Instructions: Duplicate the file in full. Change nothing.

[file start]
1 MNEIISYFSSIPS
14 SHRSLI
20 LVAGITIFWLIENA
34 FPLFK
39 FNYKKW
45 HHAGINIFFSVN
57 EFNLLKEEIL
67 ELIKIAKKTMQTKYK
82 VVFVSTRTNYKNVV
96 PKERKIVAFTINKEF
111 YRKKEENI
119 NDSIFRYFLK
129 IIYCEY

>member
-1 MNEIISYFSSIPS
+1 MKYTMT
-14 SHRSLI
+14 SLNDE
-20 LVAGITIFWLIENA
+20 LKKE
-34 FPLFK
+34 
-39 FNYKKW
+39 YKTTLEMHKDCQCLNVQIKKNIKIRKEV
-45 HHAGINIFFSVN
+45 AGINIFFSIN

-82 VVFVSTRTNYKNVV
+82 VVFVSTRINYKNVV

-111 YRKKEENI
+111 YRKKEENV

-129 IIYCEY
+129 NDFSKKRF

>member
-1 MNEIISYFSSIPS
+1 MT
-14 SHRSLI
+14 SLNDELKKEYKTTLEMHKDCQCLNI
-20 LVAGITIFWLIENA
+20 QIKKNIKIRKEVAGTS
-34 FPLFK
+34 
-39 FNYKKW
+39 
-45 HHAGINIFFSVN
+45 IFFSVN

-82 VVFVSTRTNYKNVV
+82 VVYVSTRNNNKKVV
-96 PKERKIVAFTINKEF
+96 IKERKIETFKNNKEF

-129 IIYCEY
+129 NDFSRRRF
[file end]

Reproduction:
1 MNEIISYFSSIPS
14 SHRSLI
20 LVAGITIFWLIENA
34 FPLFK
39 FNYKKW
45 HHAGINIFFSVN
57 EFNLLKEEIL
67 ELIKIAKKTMQTKYK
82 VVFVSTRTNYKNVV
96 PKERKIVAFTINKEF
111 YRKKEENI
119 NDSIFRYFLK
129 IIYCEY

>member
-1 MNEIISYFSSIPS
+1 MKYTMT
-14 SHRSLI
+14 SLNDE
-20 LVAGITIFWLIENA
+20 LKKE
-34 FPLFK
+34 
-39 FNYKKW
+39 YKTTLEMHKDCQCLNVQIKKNIKIRKEV
-45 HHAGINIFFSVN
+45 AGINIFFSIN

-82 VVFVSTRTNYKNVV
+82 VVFVSTRINYKNVV

-111 YRKKEENI
+111 YRKKEENV

-129 IIYCEY
+129 NDFSKKRF

>member
-1 MNEIISYFSSIPS
+1 MT
-14 SHRSLI
+14 SLNDELKKEYKTTLEMHKDCQCLNI
-20 LVAGITIFWLIENA
+20 QIKKNIKIRKEVAGTS
-34 FPLFK
+34 
-39 FNYKKW
+39 
-45 HHAGINIFFSVN
+45 IFFSVN

-82 VVFVSTRTNYKNVV
+82 VVYVSTRNNNKKVV
-96 PKERKIVAFTINKEF
+96 IKERKIETFKNNKEF

-129 IIYCEY
+129 NDFSRRRF